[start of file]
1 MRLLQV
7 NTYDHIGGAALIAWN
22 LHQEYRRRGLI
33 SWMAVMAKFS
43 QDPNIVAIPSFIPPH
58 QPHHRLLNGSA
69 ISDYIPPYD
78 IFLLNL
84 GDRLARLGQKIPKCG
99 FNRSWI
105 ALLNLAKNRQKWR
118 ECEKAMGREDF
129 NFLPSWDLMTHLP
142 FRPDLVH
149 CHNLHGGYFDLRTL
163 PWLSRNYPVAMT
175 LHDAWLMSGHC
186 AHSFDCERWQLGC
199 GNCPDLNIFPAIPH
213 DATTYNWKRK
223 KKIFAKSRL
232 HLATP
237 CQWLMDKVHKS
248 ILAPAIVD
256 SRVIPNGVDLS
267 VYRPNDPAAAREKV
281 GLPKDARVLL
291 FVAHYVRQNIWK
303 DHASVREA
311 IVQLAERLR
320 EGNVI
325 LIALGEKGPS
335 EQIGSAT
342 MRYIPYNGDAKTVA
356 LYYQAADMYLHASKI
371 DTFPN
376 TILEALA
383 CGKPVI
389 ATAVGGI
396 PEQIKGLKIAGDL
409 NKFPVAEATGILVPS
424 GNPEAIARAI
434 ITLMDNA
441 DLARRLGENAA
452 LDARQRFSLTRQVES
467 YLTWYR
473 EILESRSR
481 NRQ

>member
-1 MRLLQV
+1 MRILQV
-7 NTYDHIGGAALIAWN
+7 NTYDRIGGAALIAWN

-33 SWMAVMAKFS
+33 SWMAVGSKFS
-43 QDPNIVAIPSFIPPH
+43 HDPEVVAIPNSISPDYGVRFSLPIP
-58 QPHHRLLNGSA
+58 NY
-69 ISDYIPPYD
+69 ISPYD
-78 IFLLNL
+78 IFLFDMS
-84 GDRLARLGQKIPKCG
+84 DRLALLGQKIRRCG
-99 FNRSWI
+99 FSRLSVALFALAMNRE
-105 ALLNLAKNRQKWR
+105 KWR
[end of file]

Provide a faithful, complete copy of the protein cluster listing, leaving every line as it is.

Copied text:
1 MRLLQV
7 NTYDHIGGAALIAWN
22 LHQEYRRRGLI
33 SWMAVMAKFS
43 QDPNIVAIPSFIPPH
58 QPHHRLLNGSA
69 ISDYIPPYD
78 IFLLNL
84 GDRLARLGQKIPKCG
99 FNRSWI
105 ALLNLAKNRQKWR
118 ECEKAMGREDF
129 NFLPSWDLMTHLP
142 FRPDLVH
149 CHNLHGGYFDLRTL
163 PWLSRNYPVAMT
175 LHDAWLMSGHC
186 AHSFDCERWQLGC
199 GNCPDLNIFPAIPH
213 DATTYNWKRK
223 KKIFAKSRL
232 HLATP
237 CQWLMDKVHKS
248 ILAPAIVD
256 SRVIPNGVDLS
267 VYRPNDPAAAREKV
281 GLPKDARVLL
291 FVAHYVRQNIWK
303 DHASVREA
311 IVQLAERLR
320 EGNVI
325 LIALGEKGPS
335 EQIGSAT
342 MRYIPYNGDAKTVA
356 LYYQAADMYLHASKI
371 DTFPN
376 TILEALA
383 CGKPVI
389 ATAVGGI
396 PEQIKGLKIAGDL
409 NKFPVAEATGILVPS
424 GNPEAIARAI
434 ITLMDNA
441 DLARRLGENAA
452 LDARQRFSLTRQVES
467 YLTWYR
473 EILESRSR
481 NRQ

>member
-1 MRLLQV
+1 MRILQV
-7 NTYDHIGGAALIAWN
+7 NTYDRIGGAALIAWN

-33 SWMAVMAKFS
+33 SWMAVGSKFS
-43 QDPNIVAIPSFIPPH
+43 HDPEVVAIPNSISPDYGVRFSLPIP
-58 QPHHRLLNGSA
+58 NY
-69 ISDYIPPYD
+69 ISPYD
-78 IFLLNL
+78 IFLFDMS
-84 GDRLARLGQKIPKCG
+84 DRLALLGQKIRRCG
-99 FNRSWI
+99 FSRLSVALFALAMNRE
-105 ALLNLAKNRQKWR
+105 KWR